Thursday, April 22, 2010

Wholesale Food Price Jumped Most in 26 Years, But No, There Is No Inflation!

Wholesale food price jumped 2.4% in March, the biggest jump in 26 years, due to 49% rise in vegetables. But don't worry, we don't have inflation, we are told. Excluding the "volatile" food and energy cost, the wholesale inflation (Producer Price Index, or PPI) in March was mere 0.7%.

Wholesale prices rise in March as food costs jump
(4/22/2010 AP via Yahoo Finance)

"WASHINGTON (AP) -- Wholesale prices rose more than expected last month as food prices surged by the most in 26 years. But excluding food and energy, prices were nearly flat.

"The Labor Department said the Producer Price Index rose by 0.7 percent in March, compared to analysts' forecasts of a 0.4 percent rise. A rise in gas prices also helped push up the index.

"Still, there was little sign of budding inflation in the report. Excluding volatile food and energy costs, wholesale prices rose by 0.1 percent, matching analysts' expectations.

"Food prices jumped by 2.4 percent in March, the most since January 1984. Vegetable prices soared by more than 49 percent, the most in 15 years. A cold snap wiped out much of Florida's tomato and other vegetable crops at the beginning of this year.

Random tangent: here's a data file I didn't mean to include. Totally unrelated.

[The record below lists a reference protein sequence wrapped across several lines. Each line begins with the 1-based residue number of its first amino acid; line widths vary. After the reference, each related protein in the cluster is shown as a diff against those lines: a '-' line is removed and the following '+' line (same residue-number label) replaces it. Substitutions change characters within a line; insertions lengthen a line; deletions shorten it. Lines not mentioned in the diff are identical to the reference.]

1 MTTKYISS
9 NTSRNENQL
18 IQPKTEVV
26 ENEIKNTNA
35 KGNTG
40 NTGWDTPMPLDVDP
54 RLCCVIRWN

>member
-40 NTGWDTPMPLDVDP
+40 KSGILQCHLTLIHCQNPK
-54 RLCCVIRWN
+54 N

"Gasoline prices rose 2.1 percent, the department said, the fifth rise in six months.

"In the past year, wholesale prices are up 6 percent, with much of that increase driven by higher oil and other commodity prices. But the core index, which excludes food and energy, rose only 0.9 percent." [The article continues.]

Well, for struggling families in the US, all that they purchase with their money may be food and gas. It's very small comfort to be told that we don't have inflation if food and energy are excluded from the calculation.

In the meantime, the president of the US of A is busy hyping Value Added Tax for his ever-increasing programs and initiatives so that we can forever stagnate like Europe, and the increasingly bold (to the point of being obnoxious) government union workers demanding that the income tax be raised so that they can keep their jobs with generous benefits.

And the tax-paying public will simply roll over and surrender to their demands. Or will they?


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